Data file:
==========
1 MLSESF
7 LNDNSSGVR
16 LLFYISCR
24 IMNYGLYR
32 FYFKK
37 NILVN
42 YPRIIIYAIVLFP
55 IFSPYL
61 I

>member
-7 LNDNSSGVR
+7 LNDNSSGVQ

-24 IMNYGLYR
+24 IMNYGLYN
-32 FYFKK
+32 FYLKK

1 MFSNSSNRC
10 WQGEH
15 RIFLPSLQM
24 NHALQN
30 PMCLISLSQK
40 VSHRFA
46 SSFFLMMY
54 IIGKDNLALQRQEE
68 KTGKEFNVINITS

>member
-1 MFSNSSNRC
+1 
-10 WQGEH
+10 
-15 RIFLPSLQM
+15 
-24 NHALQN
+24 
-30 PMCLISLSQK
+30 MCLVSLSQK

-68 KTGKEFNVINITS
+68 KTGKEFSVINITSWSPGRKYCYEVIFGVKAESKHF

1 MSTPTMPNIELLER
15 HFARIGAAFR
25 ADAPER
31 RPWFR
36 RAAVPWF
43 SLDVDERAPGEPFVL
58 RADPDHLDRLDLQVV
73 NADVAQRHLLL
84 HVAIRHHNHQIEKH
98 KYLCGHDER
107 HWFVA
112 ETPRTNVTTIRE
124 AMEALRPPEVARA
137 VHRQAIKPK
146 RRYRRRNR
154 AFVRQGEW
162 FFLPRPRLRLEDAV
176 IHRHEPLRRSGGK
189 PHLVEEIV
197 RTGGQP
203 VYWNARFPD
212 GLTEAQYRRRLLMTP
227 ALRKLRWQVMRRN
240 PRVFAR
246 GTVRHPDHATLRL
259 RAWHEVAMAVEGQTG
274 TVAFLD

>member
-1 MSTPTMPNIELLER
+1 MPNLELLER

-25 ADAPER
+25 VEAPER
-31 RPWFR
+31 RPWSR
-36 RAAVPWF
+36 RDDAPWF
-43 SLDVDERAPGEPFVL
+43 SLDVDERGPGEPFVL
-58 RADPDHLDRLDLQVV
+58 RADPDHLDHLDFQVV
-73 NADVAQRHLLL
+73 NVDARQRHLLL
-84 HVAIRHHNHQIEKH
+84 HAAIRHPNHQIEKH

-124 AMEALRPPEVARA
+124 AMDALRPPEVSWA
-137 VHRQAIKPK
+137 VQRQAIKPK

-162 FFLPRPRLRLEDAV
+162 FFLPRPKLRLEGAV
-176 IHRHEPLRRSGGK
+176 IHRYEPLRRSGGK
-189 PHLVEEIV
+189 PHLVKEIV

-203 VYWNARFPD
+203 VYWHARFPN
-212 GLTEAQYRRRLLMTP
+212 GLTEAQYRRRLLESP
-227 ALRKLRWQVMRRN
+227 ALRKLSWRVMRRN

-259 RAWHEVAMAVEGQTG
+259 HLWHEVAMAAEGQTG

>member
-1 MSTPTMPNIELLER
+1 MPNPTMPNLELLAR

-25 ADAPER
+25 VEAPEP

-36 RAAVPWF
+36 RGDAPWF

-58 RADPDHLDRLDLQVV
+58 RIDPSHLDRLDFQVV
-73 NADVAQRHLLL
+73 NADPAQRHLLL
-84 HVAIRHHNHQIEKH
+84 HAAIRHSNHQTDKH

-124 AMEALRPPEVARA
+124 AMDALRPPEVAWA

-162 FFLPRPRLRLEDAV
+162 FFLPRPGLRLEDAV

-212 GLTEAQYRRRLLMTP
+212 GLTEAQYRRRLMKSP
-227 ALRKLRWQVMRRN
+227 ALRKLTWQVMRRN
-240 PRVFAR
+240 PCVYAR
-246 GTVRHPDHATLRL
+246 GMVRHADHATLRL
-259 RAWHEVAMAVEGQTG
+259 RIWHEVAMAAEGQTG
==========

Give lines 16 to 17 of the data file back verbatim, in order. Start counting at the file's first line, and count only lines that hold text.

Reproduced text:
+32 FYLKK

1 MFSNSSNRC